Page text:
Lipstick on a Pig

Google was the pioneer of simplicity in UI. The company that made billions had a rather strange website – a big text box to accept your search string. It later went on to doodles, which became an instant hit. Simplicity was key, which was fine so long as someone was zealously guarding that cornerstone of design philosophy

Google’s approach to product development has been a mixture of organic and inorganic development. Google unleashed its engineering expertise in the form of Labs onto assets, extending their capabilities. In that process it succumbed to the “UI is too important to be left to engineers” syndrome. The Gmail user interface looked very different from Google docs (which had inconsistent UIs amongst its own components as some of them came via acquisitions) and Google Reader had a different look, feel and navigation. So it was natural that Google stepped into an area not exactly its strength – designing UIs to make them consistent. It dealt itself either a weak hand or set for itself a low bar by defining the coverage of consistency to imply just the look

Google users were slowly pushed these UI updates with the login page to a Google service being the first. Then other services took over. Notice the first inconsistency in this consistency drive – the login page has a big blue button while other services have red. Users ignored such glitches up until Google brought out the new-look “Reader” – a service that allows RSS aggregation and sharing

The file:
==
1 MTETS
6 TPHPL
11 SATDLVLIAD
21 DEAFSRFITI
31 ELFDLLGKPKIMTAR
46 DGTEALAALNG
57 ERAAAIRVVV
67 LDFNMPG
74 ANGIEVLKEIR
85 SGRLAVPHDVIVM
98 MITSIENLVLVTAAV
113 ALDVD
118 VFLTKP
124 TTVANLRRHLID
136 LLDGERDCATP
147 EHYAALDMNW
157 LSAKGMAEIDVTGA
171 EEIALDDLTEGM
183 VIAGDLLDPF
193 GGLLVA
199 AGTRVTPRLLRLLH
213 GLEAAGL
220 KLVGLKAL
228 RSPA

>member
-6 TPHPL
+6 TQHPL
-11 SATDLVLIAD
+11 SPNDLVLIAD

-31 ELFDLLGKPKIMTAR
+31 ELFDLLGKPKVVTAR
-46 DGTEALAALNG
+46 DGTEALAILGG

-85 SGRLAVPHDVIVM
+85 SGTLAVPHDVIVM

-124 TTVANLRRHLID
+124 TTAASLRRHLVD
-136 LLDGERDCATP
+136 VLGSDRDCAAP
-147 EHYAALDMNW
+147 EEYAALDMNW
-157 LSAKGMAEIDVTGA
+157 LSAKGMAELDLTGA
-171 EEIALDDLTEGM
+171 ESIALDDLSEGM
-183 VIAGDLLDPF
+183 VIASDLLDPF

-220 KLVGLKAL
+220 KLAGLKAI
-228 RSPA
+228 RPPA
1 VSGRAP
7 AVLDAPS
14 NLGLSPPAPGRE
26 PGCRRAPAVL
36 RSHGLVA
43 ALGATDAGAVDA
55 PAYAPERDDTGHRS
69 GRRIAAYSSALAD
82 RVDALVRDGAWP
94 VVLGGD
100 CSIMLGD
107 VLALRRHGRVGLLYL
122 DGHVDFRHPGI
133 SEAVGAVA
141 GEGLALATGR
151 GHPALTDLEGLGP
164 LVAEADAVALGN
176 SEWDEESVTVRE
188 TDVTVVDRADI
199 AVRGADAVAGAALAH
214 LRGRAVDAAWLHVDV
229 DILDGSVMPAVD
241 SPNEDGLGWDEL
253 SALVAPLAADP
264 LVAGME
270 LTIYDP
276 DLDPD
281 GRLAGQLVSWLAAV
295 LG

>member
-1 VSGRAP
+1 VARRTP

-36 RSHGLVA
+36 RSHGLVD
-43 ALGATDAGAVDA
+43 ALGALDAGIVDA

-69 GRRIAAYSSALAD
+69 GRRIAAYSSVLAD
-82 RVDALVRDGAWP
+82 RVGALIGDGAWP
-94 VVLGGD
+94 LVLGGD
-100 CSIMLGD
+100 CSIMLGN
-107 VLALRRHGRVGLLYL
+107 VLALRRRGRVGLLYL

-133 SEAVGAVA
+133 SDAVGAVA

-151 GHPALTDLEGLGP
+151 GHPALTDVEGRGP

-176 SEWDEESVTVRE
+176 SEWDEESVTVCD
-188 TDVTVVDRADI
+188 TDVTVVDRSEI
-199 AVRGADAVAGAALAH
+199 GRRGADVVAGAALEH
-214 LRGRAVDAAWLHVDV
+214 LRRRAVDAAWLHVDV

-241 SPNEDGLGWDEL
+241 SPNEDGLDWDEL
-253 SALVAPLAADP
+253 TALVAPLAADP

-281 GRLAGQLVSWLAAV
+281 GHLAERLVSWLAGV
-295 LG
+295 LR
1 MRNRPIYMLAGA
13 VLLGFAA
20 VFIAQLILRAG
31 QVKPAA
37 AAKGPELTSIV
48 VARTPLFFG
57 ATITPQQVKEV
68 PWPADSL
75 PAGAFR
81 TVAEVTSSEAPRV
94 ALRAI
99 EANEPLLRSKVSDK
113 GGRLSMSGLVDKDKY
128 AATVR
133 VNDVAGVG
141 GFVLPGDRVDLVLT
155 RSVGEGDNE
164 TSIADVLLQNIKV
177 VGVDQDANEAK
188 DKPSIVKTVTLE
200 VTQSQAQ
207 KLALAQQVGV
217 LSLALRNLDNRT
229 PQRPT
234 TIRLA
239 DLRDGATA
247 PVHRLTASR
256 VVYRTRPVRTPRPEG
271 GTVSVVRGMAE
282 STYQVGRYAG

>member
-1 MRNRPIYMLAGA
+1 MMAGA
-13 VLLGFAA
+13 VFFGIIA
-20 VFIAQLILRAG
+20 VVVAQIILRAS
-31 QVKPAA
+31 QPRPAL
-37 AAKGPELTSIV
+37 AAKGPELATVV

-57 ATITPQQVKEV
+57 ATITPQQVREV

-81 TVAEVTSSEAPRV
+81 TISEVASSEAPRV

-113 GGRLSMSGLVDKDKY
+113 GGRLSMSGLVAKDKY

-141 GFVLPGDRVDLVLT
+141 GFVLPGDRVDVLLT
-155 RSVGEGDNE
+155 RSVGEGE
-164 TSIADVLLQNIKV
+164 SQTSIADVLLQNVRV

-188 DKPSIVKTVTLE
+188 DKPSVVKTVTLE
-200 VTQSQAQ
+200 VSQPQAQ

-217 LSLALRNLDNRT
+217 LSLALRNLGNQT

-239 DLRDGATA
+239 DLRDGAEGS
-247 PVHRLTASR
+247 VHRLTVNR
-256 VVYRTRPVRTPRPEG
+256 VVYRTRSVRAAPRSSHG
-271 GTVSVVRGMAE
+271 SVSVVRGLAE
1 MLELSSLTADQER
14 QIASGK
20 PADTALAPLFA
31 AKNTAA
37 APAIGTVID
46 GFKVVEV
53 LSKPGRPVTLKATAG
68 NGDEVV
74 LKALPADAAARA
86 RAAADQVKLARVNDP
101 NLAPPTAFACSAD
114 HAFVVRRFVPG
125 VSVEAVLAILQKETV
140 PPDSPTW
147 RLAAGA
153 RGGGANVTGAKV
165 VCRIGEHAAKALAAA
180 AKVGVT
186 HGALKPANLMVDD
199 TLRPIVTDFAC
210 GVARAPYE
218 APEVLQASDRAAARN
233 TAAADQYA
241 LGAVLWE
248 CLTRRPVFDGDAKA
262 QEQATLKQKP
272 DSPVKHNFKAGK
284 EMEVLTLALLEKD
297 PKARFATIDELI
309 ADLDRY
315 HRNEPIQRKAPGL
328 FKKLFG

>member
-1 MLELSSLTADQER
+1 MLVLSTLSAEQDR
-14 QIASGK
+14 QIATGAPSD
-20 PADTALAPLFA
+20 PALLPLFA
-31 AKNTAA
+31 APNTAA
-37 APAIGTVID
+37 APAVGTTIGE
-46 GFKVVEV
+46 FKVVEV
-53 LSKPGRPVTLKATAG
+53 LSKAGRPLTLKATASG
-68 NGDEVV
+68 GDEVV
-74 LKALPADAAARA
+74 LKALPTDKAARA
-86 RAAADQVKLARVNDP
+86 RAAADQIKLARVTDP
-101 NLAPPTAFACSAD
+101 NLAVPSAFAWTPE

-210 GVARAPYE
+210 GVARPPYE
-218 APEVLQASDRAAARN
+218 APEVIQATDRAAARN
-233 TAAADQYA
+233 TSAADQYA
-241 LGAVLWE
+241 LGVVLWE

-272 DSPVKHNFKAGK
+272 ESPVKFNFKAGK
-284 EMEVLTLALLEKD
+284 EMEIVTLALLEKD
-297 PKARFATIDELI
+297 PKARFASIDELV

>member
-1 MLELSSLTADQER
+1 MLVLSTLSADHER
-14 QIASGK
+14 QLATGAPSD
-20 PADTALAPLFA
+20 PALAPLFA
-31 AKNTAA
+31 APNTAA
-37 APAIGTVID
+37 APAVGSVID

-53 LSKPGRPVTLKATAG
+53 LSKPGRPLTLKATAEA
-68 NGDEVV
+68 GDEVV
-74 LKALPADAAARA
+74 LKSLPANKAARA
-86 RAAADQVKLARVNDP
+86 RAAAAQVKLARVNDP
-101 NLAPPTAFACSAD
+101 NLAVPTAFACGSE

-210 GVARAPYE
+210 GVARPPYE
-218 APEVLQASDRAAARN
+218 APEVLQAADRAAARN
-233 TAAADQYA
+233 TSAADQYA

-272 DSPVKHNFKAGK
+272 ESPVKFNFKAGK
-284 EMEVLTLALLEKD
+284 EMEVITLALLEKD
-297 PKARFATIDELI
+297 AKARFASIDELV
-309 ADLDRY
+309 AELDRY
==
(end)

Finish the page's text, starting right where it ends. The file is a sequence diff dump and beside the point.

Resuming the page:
My Twitter timeline was a first warning that things did not go as planned for Google. After a quick check, I can understand why. The first rule of UI refresh is not to apply lipstick on a pig. The user interaction on Google Reader was always dated – one reason why services like Flipboard and Zite pretty much took up the reading experience leave Google with just the menial task of fetching. And Google passed up an opportunity to redo the design to not just make the service consistent with its brothers but also more modern and egg the reader to stay on by making reading easier. Instead, other than changes in fonts (oversized ones in the main column – Jesus Chirst!) the only other thing I see is a shroud of white all around. Improving user experience to induce more reading (or more +1’ing if Google was after that) was surely not a design objective

(click to see larger, clearer image)

And Google, for reasons they know best, chose to retain a list of keyboard shortcuts on the right panel, leaving the rest of the real estate – copious one – totally blank (adding to the already dominating whiteness of the page)

Ability to aggregate content from publishers that expose them via a common protocol was a tough problem to solve several years ago. No longer so, unfortunately. As Google bets big on its social gambit it has to understand somewhere that it is effortless usability much rather than astute engineering that greases the wheels of social interaction

2 thoughts on “Lipstick on a Pig

  1. I believe Google+ can be blamed here a bit. There’s a need to make Google+ very ‘catchy’ and appealing to the Facebook crowd. And yet they want to maintain the Google simplicity design. There’s a compromise being made somewhere between these two which is jarring. They should’ve just kept everything separate.

    • Yes, Abhijit – the intent was clearly driven by Google+. But strangely other than sticking the +1 button to a story and showing a +1 into your G+ stream, there is nothing in the UI to induce sharing.

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